mr. cummings: thank you. i yield back. >> i'm going to recognize myself then we'll go to mr. comber. let's talk about the relationship with the o.s.c. what do you believe is your legal obligation to provide documents to the o.s.c.? what is your legal obligation? ms. gowadia: we have a legal obligation to provide o.s.c. mr. chaffetz: i find that curious because who is francine kerner. ms. gowadia: she's chief counsel at t.s.a. mr. chaffetz: how long has she been in that role? ms. gowadia: i believe she's been there since the start of t.s.a. mr. chaffetz: so she was quote,s that quote, february 21, ok, of this year. here's what her quote was when she visited with us. t.s.a. has no legal obligation to turn over documents to o.s.c., end quote. how is it that she says there's no legal obligation and you give this committee a letter
yesterday that says, quote, t.s.a. recognizes its legal obligation to provide documents to the office of special counsel and does so regularly. end quote. how do you rectify that? ms. gowadia: sir, i was not in the meeting in which ms. kerner is allege to have had said that. it is my understanding that she was using that phrase in context with the attorney-client privilege. not in the generality. mr. chaffetz: no legal obligation you say there is a legal obligation. how would you describe your relationship with the o.s.c.? ms. gowadia: my personal relationship with the o.s.c. has just begun, and i can promise you that i will extend to ms. lerner an arm of partnership to make it sure -- so that if there are differences they can be resolve. mr. chaffetz: and how would you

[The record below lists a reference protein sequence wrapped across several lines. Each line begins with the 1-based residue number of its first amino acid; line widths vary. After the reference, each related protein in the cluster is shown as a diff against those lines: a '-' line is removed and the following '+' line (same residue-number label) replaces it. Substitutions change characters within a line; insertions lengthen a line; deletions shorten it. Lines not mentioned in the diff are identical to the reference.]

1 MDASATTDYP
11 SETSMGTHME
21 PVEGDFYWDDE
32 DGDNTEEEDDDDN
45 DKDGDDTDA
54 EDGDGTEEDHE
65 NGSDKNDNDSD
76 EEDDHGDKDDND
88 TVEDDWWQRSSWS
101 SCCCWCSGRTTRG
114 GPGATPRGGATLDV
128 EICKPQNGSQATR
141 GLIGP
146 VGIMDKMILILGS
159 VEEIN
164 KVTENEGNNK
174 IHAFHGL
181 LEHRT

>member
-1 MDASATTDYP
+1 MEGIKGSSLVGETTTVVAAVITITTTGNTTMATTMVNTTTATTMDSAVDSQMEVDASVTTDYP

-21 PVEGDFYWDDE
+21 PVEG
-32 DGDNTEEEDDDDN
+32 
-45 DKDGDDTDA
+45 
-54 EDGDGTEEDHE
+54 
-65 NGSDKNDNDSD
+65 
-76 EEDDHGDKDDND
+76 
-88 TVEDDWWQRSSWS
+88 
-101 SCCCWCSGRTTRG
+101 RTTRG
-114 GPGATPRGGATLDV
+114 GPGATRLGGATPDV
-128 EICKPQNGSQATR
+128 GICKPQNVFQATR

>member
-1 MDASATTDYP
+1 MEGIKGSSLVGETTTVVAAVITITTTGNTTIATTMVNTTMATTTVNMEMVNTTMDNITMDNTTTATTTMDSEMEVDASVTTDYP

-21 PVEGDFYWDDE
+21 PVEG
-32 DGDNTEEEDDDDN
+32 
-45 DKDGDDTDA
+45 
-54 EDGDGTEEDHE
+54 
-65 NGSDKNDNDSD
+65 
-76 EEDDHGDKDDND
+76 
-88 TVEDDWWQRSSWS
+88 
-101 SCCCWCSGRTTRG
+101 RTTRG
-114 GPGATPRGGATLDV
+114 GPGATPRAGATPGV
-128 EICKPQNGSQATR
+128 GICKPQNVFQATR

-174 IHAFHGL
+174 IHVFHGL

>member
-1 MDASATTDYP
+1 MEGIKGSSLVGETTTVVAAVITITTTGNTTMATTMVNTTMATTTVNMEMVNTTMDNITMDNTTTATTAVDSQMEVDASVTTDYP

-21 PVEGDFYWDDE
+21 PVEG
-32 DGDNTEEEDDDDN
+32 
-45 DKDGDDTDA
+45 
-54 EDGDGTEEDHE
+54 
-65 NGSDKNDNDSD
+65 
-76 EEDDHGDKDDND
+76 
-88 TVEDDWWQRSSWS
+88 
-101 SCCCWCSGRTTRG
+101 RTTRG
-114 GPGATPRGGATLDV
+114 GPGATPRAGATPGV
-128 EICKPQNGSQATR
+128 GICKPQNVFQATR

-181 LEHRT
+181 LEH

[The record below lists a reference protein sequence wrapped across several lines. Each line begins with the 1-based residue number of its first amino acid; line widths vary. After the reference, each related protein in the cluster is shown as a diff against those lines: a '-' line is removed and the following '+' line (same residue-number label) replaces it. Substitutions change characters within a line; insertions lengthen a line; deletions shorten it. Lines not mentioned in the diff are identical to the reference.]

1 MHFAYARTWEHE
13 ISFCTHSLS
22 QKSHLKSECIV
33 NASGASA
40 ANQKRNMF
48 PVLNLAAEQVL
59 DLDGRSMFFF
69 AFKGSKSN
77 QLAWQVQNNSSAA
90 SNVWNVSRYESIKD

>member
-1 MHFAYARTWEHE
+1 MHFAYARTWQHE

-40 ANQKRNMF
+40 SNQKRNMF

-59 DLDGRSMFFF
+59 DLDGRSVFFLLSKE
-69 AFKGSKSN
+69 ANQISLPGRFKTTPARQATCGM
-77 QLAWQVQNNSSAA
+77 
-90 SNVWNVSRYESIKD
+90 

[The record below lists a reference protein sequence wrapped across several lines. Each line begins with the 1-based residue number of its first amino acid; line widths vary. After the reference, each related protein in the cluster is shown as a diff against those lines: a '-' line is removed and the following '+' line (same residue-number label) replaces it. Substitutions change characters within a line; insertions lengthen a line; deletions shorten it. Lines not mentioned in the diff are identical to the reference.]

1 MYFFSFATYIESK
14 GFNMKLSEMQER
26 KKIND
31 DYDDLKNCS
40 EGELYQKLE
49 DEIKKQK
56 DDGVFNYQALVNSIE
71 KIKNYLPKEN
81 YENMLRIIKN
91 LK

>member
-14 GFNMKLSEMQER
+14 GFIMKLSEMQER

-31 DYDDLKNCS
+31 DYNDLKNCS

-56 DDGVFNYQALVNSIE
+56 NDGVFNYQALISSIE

describe the relationship between the t.s.a. and o.s.c.? ms. gowadia: my understanding is that they have a good relationship. they've never said they have any issue with o.s.c. mr. chaffetz: who is steve colon? ms. gowadia: i believe steve colon is presently acting in a different capacity but he was in the office of chief counsel. mr. chaffetz: he was assistant chief counsel under francine kerner. ms. gowadia: yes. mr. chaffetz: he was detailed to head the office of professional responsibility, correct? ms. gowadia: yes, sir. mr. chaffetz: let me put up an email he wrote. i'll read this to you. jeff if you could join us i'd appreciate it. i'm done being conciliatory with the o.s.c. they have been a nightmare to deal with. for the employment advice folks. f they want war, they got one.
unless the evidence stinks. you can go ahead and put that down. does that sound like a responsive t.s.a. to the o.s.c.? ms. gowadia: no, sir, it does not. mr. chaffetz: did you fire him? ms. gowadia: no, sir. mr. chaffetz: are you going to fire him? ms. gowadia: no, sir. mr. chaffetz: i would. i would fire that guy. until you clean house with the legal folks in your agency, you're going to have a lot of problems. that is not the kind of attitude, we're going to go to war with the o.s.c. you're familiar with the law work the code that comes out of the o.p.m. regulations, you can tell me it's all rosy but when your chief legal counsel who has been there since the inception says there's no legal obligation, she is not a fight -- she is not abide big the law. ms. gowadia: mr. chaffetz please let me leave you with no doubt to the matter that is unacceptable. mr. fe